by Arielle Greenberg
(Almost Famous, d. Cameron Crowe, 2000)
On a chunk of gold confetti
that you push with pointed toe,
you glide around the lit-up, emptied
stadium, the songs you know
only shapes your mouth is making:
leftovers, as you are, too.
Cashed for a sixer, cast-off, broken,
what’s the band to do with you
when the wives join up in Cleveland?
Pack you in that lamb’s fur coat.
Dump you in a suburb, leave you,
Quaaludes slipping down your throat.
To love the music like a groupie—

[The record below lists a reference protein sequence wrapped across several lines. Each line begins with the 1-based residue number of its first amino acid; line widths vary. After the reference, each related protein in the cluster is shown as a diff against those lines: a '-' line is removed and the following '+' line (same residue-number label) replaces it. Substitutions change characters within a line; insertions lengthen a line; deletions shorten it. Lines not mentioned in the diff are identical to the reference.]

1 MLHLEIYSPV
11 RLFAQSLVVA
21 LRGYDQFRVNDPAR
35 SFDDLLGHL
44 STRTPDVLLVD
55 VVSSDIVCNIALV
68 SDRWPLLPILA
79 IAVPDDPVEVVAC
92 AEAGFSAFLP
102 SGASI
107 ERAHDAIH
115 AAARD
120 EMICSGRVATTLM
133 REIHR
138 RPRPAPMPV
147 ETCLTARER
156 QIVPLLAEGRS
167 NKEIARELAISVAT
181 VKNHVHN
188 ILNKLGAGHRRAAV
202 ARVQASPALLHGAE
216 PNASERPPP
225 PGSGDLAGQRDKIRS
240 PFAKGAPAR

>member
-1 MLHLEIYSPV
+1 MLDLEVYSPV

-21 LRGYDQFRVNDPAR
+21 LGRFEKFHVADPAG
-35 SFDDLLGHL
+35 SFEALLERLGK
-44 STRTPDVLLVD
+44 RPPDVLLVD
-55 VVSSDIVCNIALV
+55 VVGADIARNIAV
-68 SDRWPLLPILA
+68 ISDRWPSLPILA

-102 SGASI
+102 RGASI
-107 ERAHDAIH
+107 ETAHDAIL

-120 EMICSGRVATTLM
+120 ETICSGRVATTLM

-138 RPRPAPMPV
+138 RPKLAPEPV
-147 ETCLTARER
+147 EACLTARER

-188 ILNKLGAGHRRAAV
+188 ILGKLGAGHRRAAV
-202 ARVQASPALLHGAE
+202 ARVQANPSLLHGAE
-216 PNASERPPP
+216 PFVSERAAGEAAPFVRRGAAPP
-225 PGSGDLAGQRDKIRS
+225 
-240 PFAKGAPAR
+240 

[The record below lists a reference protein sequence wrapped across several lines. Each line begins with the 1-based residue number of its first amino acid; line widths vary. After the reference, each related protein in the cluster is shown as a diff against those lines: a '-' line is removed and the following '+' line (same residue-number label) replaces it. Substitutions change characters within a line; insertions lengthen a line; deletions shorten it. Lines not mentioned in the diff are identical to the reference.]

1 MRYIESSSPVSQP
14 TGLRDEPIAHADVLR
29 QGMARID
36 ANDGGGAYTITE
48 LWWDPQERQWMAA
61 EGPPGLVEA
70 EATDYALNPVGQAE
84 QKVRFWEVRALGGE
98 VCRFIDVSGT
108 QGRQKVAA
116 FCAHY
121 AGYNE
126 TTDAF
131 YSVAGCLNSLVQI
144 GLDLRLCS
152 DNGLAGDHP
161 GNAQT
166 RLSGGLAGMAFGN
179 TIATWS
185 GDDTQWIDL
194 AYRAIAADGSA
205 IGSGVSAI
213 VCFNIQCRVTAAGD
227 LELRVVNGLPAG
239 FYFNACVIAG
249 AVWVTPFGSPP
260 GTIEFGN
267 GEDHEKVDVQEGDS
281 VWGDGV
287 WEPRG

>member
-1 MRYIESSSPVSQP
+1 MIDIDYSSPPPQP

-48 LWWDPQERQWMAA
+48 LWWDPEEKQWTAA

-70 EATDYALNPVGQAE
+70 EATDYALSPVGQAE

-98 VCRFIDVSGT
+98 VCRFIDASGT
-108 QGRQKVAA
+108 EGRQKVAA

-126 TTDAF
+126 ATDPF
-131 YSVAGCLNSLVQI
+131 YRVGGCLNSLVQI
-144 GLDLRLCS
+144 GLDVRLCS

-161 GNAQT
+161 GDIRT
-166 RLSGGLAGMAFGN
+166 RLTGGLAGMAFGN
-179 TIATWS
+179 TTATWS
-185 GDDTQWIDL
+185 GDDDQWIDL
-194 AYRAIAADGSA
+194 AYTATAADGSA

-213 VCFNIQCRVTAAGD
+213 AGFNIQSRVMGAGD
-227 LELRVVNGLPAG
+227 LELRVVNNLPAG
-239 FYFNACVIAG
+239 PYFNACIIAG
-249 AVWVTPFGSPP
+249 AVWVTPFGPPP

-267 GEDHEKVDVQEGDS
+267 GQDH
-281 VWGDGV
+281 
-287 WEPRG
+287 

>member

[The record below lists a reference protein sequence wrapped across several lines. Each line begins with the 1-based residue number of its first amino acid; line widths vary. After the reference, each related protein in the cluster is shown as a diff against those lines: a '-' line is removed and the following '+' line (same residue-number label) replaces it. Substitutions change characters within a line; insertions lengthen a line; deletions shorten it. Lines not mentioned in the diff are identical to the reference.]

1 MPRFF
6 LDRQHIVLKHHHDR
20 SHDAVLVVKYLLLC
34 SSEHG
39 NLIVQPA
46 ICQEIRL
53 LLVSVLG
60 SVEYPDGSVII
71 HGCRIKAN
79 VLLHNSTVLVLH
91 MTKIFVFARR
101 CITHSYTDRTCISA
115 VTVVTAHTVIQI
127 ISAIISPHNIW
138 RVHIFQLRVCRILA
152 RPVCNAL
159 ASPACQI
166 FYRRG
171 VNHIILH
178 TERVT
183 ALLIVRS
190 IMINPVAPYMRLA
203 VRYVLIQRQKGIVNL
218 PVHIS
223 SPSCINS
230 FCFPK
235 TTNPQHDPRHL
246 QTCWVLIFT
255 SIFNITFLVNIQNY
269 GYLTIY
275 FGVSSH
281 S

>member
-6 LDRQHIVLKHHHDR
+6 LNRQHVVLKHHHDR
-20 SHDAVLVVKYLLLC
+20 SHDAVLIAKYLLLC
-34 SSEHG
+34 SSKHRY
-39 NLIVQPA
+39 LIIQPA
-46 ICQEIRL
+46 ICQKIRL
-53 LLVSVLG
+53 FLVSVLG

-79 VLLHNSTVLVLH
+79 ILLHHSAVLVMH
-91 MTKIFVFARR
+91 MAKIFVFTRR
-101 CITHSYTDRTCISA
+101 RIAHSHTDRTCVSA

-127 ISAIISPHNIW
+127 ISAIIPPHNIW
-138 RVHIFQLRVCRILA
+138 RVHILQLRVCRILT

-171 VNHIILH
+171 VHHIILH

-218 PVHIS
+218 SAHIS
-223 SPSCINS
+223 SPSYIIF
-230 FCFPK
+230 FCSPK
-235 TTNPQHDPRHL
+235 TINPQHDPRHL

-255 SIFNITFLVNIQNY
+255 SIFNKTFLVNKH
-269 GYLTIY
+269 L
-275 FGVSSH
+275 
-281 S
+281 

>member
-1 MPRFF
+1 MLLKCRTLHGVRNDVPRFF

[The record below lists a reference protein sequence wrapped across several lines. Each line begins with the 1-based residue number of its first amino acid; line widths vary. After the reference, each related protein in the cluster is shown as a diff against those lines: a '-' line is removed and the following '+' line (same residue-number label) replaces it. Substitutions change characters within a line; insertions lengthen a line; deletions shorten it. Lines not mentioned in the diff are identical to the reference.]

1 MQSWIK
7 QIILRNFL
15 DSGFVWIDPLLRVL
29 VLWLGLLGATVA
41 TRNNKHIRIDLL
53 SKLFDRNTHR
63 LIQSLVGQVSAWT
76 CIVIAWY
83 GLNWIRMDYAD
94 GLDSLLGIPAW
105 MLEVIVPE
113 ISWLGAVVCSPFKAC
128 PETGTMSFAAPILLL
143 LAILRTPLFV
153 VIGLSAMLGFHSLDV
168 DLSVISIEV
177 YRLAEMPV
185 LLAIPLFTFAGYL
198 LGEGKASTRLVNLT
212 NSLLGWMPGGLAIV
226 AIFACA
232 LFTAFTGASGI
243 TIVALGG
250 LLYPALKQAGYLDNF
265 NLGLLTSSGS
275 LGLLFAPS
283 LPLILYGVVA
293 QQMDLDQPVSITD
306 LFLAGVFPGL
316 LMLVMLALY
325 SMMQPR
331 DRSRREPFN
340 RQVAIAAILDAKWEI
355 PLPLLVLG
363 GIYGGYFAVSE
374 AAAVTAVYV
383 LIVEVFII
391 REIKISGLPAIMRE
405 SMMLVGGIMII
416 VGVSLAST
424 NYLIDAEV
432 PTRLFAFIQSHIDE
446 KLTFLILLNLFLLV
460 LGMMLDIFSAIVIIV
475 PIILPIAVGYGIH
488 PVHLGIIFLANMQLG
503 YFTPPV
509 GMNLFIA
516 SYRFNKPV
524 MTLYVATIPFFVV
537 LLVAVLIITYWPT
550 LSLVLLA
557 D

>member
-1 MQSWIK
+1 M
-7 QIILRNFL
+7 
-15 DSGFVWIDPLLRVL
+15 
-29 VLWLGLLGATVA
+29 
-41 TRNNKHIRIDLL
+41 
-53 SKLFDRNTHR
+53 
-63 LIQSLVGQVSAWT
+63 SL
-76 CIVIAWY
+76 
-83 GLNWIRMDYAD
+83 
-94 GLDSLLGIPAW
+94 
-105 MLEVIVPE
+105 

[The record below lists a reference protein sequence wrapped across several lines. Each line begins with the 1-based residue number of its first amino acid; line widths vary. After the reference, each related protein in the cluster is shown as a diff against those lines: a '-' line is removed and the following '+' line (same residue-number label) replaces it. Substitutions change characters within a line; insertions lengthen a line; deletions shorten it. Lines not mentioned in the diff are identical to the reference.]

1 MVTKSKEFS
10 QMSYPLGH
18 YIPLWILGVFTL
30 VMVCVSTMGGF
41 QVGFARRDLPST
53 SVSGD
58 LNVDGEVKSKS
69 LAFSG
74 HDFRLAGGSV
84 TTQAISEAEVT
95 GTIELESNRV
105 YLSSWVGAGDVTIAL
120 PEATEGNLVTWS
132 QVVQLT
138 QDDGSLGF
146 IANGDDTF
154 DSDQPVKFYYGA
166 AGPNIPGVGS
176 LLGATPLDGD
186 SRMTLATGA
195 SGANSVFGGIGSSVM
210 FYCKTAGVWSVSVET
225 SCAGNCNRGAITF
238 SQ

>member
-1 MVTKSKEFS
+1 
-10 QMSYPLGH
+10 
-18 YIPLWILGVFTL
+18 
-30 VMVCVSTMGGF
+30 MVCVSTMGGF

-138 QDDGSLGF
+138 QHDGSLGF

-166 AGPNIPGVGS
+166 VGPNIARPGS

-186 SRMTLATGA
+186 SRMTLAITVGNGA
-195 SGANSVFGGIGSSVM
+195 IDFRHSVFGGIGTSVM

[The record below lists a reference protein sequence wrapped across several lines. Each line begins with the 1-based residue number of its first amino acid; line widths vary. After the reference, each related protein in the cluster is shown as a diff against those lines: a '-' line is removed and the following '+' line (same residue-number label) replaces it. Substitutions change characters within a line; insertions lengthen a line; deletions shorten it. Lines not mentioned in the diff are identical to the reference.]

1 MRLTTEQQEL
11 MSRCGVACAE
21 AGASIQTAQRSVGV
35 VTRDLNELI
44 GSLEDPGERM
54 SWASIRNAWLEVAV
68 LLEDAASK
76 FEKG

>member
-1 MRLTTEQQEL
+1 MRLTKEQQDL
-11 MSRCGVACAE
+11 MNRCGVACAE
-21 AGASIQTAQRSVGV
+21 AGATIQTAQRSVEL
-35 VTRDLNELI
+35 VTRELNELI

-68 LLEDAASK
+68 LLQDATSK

we all want to lick that edge.
Be seen, on stage, be fucked, be trumped.
Be almost with them, almost dead.
Arielle Greenberg is the Resident Poet at Bright Wall/Dark Room. She is the co-author of Home/Birth: A Poemic; author of My Kafka Century and Given; and co-editor of three anthologies, including Gurlesque. She lives in Maine and teaches in the community and in Oregon State University-Cascades' MFA; she is currently teaching a course in American cinema to insightful students at the Maine State Prison enrolled through the University of College at Rockland (hi, guys!). Arielle writes a regular column on contemporary poetics for the American Poetry Review.